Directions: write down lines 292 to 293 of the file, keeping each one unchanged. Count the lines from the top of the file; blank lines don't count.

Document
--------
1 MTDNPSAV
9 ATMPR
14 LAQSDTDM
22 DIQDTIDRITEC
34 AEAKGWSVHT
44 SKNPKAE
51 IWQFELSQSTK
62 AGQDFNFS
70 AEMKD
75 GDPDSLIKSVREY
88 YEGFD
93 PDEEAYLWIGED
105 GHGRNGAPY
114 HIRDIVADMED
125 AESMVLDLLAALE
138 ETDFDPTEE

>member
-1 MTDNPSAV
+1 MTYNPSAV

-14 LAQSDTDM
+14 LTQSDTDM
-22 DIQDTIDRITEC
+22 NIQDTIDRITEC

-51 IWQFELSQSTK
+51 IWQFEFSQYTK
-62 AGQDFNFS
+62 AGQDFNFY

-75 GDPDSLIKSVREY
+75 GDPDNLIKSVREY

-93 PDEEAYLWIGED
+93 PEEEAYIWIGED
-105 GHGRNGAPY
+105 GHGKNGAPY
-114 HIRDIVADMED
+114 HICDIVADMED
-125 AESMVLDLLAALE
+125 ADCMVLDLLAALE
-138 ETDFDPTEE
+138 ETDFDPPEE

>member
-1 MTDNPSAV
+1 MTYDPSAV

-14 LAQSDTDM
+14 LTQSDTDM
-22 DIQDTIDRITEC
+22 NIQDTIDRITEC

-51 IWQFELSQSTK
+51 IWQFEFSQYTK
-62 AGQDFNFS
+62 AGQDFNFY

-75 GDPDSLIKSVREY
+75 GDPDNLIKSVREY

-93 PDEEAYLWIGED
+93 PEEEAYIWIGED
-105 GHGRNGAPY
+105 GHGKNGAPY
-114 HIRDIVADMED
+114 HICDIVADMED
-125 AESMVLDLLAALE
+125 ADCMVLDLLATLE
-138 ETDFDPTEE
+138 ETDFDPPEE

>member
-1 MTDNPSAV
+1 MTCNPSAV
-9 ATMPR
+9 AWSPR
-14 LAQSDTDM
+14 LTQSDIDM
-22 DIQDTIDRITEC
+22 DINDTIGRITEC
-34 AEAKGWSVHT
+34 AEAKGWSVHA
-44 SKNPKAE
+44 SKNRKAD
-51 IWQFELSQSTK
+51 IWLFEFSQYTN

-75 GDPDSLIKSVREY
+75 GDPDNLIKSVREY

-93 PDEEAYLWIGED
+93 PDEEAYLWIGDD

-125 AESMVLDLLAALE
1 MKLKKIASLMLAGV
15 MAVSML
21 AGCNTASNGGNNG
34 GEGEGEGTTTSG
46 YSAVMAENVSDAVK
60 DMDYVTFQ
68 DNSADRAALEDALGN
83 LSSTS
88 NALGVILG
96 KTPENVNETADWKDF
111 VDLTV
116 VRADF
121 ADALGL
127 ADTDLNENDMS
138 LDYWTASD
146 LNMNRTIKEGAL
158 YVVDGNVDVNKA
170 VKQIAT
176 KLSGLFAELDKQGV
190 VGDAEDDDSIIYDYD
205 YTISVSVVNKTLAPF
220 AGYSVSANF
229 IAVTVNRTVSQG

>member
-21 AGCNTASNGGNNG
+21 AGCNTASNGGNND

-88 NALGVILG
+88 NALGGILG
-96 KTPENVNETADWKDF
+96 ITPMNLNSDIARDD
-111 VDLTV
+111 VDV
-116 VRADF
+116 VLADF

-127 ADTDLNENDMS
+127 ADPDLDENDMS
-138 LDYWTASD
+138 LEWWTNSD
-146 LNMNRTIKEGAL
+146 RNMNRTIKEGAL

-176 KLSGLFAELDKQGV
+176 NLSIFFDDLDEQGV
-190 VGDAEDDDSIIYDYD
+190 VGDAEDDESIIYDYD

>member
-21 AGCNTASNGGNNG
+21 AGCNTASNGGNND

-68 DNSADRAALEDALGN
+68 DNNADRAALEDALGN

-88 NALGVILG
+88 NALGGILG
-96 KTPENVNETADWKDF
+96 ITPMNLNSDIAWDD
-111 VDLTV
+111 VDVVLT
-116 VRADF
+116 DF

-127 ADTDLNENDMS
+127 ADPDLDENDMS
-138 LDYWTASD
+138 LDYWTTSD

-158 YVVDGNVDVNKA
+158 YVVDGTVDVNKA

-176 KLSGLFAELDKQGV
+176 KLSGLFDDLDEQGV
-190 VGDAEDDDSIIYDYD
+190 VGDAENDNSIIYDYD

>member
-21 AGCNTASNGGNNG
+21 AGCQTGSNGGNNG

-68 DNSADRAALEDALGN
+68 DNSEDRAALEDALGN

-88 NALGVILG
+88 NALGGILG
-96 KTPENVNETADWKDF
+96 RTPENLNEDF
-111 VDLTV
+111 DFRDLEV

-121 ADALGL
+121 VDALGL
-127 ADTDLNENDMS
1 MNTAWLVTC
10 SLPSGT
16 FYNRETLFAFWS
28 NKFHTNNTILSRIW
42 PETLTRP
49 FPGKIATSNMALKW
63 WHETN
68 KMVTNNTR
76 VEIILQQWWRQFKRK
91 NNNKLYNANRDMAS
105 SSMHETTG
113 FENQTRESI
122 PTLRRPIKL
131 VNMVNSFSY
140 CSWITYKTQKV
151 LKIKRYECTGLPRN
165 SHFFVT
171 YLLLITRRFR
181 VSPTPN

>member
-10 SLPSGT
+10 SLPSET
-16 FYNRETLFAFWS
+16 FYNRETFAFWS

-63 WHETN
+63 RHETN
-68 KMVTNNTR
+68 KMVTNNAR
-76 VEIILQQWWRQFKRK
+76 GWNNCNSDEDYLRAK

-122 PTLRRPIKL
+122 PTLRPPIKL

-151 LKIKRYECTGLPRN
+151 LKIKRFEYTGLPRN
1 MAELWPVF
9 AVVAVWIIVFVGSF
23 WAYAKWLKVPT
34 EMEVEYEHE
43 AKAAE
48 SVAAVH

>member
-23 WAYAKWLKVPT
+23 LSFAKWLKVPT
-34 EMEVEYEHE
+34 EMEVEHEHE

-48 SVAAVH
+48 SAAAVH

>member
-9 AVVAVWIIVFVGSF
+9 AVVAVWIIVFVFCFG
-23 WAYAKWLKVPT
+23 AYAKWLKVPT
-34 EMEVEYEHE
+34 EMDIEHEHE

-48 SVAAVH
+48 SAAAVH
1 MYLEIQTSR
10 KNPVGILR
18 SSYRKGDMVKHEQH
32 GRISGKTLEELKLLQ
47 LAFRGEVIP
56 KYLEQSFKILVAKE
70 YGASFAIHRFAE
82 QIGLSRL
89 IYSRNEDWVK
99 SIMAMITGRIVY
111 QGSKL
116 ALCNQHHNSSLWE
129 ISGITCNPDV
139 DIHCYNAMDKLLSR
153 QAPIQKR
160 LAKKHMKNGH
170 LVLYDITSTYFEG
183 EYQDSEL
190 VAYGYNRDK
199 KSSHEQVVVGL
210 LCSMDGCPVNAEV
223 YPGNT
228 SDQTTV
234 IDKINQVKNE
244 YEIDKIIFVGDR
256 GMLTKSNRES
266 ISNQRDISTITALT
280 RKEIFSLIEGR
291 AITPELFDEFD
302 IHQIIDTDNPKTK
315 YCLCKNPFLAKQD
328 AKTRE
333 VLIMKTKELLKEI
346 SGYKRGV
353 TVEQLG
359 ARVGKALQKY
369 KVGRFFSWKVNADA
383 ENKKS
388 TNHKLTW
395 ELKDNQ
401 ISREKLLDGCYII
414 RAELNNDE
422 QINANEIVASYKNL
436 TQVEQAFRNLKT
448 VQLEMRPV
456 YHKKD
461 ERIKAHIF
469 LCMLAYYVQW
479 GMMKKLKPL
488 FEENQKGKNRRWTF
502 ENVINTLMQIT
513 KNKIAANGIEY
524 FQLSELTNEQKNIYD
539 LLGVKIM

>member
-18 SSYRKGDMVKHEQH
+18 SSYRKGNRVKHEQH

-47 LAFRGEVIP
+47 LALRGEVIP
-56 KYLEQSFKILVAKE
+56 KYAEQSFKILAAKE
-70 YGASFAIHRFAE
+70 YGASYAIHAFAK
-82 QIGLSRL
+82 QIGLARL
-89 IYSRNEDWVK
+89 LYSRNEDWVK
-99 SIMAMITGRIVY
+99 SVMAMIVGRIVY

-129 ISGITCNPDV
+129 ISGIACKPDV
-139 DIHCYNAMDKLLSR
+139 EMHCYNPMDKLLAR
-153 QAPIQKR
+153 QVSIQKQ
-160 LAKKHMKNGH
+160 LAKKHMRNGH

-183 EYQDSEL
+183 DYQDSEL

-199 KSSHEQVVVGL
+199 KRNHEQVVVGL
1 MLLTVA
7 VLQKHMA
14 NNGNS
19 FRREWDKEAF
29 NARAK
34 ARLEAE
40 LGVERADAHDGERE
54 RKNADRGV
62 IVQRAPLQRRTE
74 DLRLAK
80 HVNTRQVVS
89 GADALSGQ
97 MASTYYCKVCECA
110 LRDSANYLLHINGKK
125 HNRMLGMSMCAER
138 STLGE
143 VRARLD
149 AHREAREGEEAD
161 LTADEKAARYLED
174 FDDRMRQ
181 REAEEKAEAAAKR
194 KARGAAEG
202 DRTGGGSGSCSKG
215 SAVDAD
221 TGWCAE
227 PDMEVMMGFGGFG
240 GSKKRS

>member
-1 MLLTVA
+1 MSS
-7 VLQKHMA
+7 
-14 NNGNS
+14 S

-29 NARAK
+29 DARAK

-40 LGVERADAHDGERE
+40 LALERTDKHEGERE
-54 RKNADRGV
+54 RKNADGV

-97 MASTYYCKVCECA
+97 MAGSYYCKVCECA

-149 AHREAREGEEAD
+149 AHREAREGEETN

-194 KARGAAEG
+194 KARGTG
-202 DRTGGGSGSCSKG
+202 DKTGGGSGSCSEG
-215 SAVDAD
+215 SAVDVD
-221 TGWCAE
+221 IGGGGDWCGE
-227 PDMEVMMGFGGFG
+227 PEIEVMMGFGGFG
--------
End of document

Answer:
+139 EMHCYNPMDKLLAR
-153 QAPIQKR